The Jakarta Post
The government has tried out a facial recognition verification system to make it easier for recipients to claim social assistance.
The National Team for Accelerated Poverty Reduction (TNP2K) said that its trial of the system to disburse subsidized household gas, staple food assistance and subsidized electricity last year had an average success rate of 85.2 percent.
The trials were conducted in cooperation with e-wallet platform LinkAja in three regions, namely Madiun in East Java, Sleman in Central Java and North Penajam Passer in East Kalimantan.
“Facial recognition technology can be used for all citizens, even in rural areas,” TNP2K policy working group head Elan Satriawan said during a webinar hosted by the Indonesia Fintech Association (Aftech) on Wednesday.
He added that the biometric data could be obtained through the Home Ministry’s e-identification card (e-KTP) database.
The government’s social assistance has mostly been channeled through various types of cards connected to the recipients’ bank accounts, allowing them to use the cards to shop for basic needs at appointed merchants.
With the new system, recipients only need to visit a designated merchant where facial scanning technology will be used to verify their identity.
Utilizing financial technology is more cost and time efficient than disbursing aid through the cards, as the cost of producing the cards, distribution and maintenance of electronic data capture (EDC) machines can reach Rp 1 trillion (US$67.5 million), Elan added.
“We received feedback that people find it hard to keep their social aid cards or remember their PIN [personal identification number], so [the facial recognition verification] is a simpler solution that I believe people can adapt to quickly,” he stated.
The technology also lowers costs for the recipients, as they do not need to own a smartphone to access the assistance, he added.
“Even though the cards are currently considered the most accessible and inclusive method for disbursing aid, the government needs to collaborate with fintech service providers to innovate and reach more people,” said Social Affairs Ministry technology and social welfare expert staff member Andi ZA Dulung during the same discussion.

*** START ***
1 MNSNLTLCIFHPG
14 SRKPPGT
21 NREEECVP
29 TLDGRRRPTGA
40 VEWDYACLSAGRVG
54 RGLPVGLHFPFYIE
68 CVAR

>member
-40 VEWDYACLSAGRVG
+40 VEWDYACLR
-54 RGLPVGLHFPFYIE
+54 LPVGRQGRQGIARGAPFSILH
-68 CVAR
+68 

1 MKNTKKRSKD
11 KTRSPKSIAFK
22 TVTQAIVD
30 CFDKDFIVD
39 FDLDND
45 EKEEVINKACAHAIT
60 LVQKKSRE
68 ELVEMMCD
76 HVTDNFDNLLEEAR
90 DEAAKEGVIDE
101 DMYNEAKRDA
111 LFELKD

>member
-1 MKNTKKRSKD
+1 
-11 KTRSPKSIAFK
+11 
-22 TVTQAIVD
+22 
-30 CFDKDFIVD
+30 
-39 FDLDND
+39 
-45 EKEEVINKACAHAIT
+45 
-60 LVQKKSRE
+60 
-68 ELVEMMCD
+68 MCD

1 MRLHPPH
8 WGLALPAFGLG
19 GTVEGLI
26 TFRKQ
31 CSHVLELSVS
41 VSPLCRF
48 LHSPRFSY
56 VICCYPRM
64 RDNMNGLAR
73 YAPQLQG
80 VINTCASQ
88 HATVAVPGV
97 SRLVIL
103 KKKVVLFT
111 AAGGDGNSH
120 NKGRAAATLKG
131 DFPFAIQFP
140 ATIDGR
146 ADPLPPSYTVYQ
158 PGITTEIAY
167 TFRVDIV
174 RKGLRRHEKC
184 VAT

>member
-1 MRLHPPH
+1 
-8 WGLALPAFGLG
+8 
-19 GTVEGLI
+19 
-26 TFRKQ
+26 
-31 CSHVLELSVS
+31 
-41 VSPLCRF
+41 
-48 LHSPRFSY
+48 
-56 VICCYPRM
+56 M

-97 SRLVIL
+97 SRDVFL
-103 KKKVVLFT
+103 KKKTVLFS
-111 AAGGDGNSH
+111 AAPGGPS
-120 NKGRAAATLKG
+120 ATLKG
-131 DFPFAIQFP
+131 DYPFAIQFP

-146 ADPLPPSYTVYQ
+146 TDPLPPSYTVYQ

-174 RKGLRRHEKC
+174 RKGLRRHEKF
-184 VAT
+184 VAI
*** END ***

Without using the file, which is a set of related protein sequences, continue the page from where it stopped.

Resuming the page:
He acknowledged that digital disparities still posed a challenge to the ministry’s efforts to reach underprivileged people in remote areas.
Recently, experts criticized the use of online platforms to disburse COVID-19 relief, as the country’s low internet penetration rate and internet literacy had prevented some people from accessing the assistance.
Furthermore, the government still faces challenges to integrating and storing citizens’ data, said Home Ministry Population and Civil Registration (Dukcapil) Director General Zudan Arif Fakrulloh.
“Our infrastructure is also outdated, so we cannot store every citizens' biometric data in our system,” he said, adding that the directorate general would collect additional funds to upgrade its infrastructure by charging users to access population and civil data.
He admitted that another challenge was that each ministry kept their own data on social assistance recipients, resulting in uneven and unfair distribution.
Last year, the Home Ministry considered connecting regional governments’ closed-circuit television (CCTV) systems to Dukcapil’s data bank to allow for facial recognition and fingerprint matching.
However, experts said this could lead to data leaks if the government hired a third party to operate the CCTV systems and warned that it could also lead to privacy violations if not implemented with sufficient safeguards.